Let's Go Deep: Our Textiles Used to Be Living, Breathing Beings

Let's Go Deep: Our Textiles Used to Be Living, Breathing Beings

Why do we wear clothes? Have we always worn clothes? Why does dress look so different over time and space? 

Have you ever wondered about this? Or the entire origin of said textiles, for that matter? 

Over 120,000 years ago, adorning ourselves was more than just fashion. It was a necessary tool for protection from abrasive natural elements, for keeping us warm during the winter and cool during the summer, and comfortable during a day of hard labor. Later on, along with the birth of tattoos, jewelry, and many other body modifications, some textiles, much like silk, became a symbol of luxury for those lucky enough to wear them. 

However, despite their differences, all textiles shared one important fact: their natural origin.

What’s the true origin of textiles?

Across civilizations, various materials have been harnessed to cover our bodies in one way or another. What do all these materials have in common? What is the thread that links them to one another? They used to be living, breathing beings that were cultivated and nurtured to become the fibers that clothed us and protected us. Natural fabrics such as cotton, flax, sheep, hemp, and even silkworms have all played pivotal roles in weaving the fabric of human civilization. 

  • Cotton, with its softness and versatility, has been spun into threads for centuries, offering comfort and breathability to all those who wear it. 
  • Flax, known for its strength, is a textile prized for its durability, coolness, and breathability. 
  • Sheep, providers of wool, offer warmth and insulation, making it an indispensable part of colder climates.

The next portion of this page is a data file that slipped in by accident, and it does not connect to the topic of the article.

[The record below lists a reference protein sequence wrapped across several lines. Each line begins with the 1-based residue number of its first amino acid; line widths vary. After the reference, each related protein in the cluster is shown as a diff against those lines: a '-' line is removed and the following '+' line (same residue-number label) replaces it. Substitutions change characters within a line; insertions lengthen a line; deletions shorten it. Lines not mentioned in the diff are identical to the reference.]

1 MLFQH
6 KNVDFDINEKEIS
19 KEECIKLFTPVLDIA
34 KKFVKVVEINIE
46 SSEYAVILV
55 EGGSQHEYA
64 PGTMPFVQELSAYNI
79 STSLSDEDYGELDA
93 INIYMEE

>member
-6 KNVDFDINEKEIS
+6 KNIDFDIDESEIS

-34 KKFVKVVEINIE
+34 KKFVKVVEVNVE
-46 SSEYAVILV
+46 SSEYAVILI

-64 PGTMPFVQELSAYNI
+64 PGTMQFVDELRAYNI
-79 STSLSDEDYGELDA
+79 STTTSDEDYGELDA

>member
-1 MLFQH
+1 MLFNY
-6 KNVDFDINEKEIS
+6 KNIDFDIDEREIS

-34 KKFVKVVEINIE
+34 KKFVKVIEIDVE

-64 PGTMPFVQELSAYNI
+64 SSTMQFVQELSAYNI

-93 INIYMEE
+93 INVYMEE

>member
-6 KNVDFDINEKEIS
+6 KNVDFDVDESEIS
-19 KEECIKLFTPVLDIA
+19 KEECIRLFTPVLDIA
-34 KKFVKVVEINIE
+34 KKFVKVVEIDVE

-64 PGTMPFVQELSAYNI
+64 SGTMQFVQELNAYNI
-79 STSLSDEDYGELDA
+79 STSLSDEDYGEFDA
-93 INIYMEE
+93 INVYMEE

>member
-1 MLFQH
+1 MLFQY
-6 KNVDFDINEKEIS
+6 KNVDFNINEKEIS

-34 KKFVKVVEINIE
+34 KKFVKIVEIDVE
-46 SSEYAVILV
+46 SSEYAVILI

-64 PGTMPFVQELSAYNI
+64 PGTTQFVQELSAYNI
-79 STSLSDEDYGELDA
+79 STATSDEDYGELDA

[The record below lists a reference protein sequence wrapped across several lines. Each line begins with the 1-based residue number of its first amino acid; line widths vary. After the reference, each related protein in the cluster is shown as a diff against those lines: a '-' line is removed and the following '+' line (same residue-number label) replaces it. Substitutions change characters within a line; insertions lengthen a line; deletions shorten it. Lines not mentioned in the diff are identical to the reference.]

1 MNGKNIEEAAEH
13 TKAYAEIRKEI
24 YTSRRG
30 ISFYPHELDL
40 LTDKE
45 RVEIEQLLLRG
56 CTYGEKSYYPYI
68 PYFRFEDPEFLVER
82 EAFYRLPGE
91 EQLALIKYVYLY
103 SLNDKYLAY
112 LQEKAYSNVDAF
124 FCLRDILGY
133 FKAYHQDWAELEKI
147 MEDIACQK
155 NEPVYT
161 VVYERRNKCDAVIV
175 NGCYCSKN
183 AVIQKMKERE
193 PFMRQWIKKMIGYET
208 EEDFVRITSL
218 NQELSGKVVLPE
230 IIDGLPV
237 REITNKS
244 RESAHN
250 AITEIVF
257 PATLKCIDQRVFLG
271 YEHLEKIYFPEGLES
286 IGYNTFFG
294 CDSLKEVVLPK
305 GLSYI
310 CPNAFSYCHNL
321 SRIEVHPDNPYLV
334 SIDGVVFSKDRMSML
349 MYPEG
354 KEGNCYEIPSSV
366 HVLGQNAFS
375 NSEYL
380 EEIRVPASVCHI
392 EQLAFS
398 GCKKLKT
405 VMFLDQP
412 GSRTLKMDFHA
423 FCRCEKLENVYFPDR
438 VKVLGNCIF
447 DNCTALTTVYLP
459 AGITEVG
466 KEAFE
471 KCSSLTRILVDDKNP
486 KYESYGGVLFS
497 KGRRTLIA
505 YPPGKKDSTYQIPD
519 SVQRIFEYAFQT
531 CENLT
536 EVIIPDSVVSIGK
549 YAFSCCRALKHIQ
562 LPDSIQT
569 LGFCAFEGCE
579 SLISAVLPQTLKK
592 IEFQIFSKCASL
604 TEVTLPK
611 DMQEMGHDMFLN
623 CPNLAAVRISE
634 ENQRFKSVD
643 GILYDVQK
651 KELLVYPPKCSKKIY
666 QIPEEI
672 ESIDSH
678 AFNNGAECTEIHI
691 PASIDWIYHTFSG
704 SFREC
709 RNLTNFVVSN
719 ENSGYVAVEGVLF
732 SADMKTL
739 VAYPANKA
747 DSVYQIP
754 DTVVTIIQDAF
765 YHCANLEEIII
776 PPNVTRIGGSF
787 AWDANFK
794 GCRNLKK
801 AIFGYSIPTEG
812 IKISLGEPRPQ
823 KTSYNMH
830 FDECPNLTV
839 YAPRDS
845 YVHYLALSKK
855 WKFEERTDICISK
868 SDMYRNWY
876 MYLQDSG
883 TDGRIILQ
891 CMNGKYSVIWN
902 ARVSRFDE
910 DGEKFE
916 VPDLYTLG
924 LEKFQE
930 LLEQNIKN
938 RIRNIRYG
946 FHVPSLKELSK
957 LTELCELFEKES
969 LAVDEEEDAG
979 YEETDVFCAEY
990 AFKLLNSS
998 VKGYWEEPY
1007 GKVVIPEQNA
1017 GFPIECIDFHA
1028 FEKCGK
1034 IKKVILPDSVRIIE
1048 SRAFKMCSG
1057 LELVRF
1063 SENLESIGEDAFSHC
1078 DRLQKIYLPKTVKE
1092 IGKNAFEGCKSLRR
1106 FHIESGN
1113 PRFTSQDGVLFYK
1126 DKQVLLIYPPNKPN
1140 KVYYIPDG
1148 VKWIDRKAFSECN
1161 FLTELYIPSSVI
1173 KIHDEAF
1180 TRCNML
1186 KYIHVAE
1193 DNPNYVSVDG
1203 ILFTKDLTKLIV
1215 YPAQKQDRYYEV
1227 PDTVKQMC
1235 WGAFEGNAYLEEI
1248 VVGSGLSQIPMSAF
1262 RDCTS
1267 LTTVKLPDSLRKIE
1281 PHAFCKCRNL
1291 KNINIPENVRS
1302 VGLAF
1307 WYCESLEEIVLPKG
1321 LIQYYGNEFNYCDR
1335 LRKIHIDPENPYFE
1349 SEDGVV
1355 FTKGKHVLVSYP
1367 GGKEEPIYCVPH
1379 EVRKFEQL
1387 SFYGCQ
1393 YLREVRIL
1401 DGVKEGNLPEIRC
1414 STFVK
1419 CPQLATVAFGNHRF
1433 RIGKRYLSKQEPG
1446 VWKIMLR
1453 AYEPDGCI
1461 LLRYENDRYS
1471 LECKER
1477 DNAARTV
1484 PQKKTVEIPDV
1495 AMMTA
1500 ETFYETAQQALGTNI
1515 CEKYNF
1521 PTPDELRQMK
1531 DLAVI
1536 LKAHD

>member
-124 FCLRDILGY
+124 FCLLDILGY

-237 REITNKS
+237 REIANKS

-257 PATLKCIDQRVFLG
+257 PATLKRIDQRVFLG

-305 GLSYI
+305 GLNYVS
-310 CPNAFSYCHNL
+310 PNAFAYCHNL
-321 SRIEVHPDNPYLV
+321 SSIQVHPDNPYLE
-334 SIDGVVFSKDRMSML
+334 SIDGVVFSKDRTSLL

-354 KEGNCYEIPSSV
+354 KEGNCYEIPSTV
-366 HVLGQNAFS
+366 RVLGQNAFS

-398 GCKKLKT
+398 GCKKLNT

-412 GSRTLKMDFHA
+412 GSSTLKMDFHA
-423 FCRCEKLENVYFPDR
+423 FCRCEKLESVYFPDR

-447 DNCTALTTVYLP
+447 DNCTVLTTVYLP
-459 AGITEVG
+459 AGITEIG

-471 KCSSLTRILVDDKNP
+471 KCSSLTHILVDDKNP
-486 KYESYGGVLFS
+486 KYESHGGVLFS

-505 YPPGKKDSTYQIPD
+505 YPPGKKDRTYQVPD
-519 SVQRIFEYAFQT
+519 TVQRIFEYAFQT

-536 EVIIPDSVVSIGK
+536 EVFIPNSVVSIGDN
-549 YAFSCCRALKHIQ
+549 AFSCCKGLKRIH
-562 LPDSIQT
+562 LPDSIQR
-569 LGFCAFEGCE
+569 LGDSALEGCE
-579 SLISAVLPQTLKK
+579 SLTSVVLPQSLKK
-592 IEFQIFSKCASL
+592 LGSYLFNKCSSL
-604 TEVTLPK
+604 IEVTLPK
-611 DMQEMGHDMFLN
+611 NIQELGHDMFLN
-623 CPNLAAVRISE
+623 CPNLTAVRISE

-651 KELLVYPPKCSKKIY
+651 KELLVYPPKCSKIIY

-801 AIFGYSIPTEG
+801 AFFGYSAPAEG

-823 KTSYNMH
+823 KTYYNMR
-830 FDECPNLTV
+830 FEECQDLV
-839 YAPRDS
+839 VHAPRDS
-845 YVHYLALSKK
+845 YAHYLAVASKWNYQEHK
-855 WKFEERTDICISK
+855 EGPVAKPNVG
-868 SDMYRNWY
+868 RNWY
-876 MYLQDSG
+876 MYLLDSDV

• Hemp, with its rugged resilience, has been utilized for its strength and eco-friendliness. 
  • Silkworms, whose delicate silk threads have adorned royalty and commoners alike, embodying luxury and refinement.

The ascent of synthetic textiles 

As we've progressed into the modern age, the landscape of textiles has undergone a significant shift. The rise of cheaper and faster-produced synthetic fibers, derived from petroleum and other non-renewable sources, has surged in popularity. Yet, their production comes at a grave cost. The toxic chemicals and dyes used during the creation process of these fabrics have a direct impact on our planet by polluting our ecosystems, threatening biodiversity, causing allergies in those who wear them, and posing risks to both human health and the environment. The allure of plastic materials belies their darker side: allergies, pollution, and a hazardous impact on our planet.

In the book "To Dye For," Alden Wicker takes a deep dive into the stark reality of synthetic textiles, especially synthetic dyes, prompting us to reconsider the true cost of our textile choices. Through the real testimonials of a group of flight attendants looking to sue their airline due to extremely painful allergies provoked by their unsafe uniforms, Wicker reveals the true danger of these toxic elements, and what they can do to our bodies (and our planet).

A step back is a step forward

As we reflect on the journey of textiles, from their beginnings rooted in nature to the synthetic labyrinth of today’s toxic options, we're compelled to pause and contemplate our role in shaping this narrative. Perhaps it's time to rekindle our connection with the earth and embrace textiles that honor both our skin and our planet while taking a step back and reconsidering what we choose to adorn our bodies with. 

Depending on where you are on your journey, here are a few things Alden Wicker encourages you to make a part of your journey:

  • Avoid cheaper, fast-fashion brands;
  • Prioritize transparency when it comes to companies; 
  • Wash your pieces before wearing them.
  • Smell before you buy (this might sound weird, but chances are if it smells like chemicals, it probably has chemicals).

For us at Istani, the solution is easy: Let's embark on a journey of conscious consumption, where every thread tells a story of sustainability and stewardship, and say goodbye to the toxicity of today’s fast-fashion society.

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